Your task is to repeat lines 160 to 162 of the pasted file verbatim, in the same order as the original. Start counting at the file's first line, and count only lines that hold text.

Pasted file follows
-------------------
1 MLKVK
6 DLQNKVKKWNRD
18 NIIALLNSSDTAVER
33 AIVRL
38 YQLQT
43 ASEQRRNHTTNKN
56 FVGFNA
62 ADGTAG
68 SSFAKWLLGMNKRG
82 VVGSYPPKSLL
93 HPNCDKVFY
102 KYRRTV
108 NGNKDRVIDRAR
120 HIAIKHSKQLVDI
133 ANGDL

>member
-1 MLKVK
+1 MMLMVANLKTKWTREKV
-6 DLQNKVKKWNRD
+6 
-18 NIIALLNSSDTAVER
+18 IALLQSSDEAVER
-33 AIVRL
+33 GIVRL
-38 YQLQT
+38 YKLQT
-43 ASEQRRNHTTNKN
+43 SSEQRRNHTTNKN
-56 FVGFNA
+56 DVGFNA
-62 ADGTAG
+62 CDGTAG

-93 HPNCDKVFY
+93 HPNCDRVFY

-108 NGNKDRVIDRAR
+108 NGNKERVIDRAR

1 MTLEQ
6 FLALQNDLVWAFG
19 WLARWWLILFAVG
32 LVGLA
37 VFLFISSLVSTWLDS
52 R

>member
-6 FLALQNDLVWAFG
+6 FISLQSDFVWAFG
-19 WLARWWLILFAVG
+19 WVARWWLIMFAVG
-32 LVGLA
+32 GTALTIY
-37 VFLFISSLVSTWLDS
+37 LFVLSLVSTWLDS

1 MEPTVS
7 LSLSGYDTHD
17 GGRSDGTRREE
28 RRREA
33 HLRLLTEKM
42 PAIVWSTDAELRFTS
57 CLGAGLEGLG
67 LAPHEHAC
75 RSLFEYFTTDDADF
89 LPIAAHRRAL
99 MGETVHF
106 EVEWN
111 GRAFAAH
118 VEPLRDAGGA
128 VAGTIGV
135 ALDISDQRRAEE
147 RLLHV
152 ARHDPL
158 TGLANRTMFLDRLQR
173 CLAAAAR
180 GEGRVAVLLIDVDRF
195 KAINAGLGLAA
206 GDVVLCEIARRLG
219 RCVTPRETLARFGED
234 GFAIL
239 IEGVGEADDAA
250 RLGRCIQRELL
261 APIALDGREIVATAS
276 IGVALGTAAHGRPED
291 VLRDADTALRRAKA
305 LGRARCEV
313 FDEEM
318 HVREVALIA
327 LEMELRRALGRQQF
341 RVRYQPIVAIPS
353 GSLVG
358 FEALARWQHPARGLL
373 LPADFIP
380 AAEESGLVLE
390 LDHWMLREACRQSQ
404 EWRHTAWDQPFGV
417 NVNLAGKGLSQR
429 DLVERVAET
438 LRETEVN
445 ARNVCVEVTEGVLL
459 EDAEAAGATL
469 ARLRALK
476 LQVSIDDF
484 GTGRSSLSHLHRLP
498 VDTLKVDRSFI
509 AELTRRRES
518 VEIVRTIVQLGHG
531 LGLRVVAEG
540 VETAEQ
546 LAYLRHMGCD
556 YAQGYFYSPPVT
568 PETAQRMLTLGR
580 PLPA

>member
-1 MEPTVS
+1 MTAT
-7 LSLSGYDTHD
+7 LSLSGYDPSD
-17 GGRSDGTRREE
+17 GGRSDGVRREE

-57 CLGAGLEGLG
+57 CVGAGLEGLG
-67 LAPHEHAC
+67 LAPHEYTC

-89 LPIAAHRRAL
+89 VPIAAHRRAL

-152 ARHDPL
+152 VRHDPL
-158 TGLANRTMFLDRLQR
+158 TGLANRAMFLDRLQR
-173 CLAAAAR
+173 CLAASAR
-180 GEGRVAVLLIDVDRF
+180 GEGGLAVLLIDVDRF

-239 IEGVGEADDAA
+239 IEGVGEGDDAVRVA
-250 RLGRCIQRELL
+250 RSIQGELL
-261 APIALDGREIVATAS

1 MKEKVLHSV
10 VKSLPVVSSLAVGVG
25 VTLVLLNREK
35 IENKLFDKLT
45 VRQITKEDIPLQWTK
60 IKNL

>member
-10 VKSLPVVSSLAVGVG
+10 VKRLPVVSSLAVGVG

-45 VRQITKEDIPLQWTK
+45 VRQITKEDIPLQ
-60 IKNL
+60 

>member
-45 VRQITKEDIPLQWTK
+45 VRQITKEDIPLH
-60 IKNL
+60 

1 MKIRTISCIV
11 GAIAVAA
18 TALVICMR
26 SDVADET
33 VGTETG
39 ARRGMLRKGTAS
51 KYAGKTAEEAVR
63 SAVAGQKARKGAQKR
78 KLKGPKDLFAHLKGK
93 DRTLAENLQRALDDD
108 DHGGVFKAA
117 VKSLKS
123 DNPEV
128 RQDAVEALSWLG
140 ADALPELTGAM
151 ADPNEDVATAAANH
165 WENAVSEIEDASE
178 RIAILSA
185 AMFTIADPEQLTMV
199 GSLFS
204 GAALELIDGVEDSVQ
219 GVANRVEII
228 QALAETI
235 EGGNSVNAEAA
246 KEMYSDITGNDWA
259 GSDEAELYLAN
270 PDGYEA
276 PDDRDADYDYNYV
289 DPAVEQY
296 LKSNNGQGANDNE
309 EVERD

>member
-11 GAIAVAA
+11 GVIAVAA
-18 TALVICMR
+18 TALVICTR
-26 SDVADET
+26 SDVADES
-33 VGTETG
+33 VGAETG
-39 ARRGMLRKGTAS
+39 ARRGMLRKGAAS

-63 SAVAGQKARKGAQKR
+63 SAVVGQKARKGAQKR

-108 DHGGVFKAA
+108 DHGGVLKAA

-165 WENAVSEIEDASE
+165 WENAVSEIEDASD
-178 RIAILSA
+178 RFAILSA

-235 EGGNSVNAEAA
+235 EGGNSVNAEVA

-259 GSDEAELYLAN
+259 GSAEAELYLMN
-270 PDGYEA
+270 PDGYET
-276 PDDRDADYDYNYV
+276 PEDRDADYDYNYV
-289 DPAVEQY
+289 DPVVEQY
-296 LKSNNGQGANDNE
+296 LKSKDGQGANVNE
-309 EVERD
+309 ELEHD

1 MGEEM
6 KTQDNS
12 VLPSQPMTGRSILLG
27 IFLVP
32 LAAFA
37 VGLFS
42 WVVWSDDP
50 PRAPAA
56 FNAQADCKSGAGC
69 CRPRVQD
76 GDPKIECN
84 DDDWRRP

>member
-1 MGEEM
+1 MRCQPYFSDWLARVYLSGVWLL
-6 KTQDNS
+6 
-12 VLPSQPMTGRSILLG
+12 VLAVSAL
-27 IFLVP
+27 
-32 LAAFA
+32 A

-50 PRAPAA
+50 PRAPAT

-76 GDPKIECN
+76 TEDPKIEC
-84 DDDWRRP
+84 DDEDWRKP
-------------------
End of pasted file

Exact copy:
51 KYAGKTAEEAVR
63 SAVAGQKARKGAQKR
78 KLKGPKDLFAHLKGK